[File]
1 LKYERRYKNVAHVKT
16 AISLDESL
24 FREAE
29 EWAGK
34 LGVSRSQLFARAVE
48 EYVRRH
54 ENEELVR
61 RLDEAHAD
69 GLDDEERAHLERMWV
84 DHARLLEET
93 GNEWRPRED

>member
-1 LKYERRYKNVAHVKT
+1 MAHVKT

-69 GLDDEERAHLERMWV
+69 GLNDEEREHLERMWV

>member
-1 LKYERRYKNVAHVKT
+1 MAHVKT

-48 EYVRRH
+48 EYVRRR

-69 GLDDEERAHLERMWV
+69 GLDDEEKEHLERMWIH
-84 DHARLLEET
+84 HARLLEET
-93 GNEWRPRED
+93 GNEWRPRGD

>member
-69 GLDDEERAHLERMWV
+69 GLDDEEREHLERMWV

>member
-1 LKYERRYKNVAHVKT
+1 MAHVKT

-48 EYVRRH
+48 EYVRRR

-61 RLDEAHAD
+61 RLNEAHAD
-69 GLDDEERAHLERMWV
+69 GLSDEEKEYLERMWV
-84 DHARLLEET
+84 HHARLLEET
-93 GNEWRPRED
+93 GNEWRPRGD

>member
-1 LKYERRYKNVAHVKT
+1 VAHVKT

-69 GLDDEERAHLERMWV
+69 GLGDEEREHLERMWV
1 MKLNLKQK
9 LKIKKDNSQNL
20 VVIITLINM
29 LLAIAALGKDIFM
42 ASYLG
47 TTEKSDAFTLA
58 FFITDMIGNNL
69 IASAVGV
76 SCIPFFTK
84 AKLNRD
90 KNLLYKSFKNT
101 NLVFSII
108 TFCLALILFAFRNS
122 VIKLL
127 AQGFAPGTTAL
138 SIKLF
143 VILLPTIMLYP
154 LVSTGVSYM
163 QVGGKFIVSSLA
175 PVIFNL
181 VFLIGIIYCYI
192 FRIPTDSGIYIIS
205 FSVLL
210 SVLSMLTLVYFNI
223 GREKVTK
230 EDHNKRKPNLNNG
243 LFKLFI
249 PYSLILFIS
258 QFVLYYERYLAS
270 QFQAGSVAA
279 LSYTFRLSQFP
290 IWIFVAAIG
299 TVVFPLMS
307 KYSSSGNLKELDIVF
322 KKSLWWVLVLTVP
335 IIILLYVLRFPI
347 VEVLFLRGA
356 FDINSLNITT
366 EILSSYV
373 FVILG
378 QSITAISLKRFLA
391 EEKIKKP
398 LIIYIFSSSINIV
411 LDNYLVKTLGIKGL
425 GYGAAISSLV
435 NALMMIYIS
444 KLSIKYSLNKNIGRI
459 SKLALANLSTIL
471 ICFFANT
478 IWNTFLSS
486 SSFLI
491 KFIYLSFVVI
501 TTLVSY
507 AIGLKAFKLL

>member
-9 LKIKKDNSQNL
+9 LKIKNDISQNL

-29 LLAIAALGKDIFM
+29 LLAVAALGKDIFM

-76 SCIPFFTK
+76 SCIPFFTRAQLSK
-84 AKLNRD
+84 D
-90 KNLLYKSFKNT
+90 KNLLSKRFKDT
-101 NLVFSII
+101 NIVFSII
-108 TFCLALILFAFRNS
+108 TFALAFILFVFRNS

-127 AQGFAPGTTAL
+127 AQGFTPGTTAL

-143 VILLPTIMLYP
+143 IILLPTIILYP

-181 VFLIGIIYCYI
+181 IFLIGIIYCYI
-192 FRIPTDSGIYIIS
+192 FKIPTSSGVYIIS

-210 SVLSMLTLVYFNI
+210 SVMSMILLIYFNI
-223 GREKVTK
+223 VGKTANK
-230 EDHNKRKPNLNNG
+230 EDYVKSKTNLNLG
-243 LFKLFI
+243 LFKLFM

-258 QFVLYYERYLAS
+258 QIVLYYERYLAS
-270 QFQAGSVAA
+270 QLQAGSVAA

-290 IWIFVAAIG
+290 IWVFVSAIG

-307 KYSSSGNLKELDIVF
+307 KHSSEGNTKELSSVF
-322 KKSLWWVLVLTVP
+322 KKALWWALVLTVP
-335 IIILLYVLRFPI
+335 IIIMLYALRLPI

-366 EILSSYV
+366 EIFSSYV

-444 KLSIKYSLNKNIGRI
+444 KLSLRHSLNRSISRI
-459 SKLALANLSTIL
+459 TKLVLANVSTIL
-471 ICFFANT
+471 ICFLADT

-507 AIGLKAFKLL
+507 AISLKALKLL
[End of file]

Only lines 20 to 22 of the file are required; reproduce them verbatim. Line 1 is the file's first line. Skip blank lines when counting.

-48 EYVRRH
+48 EYVRRR

-69 GLDDEERAHLERMWV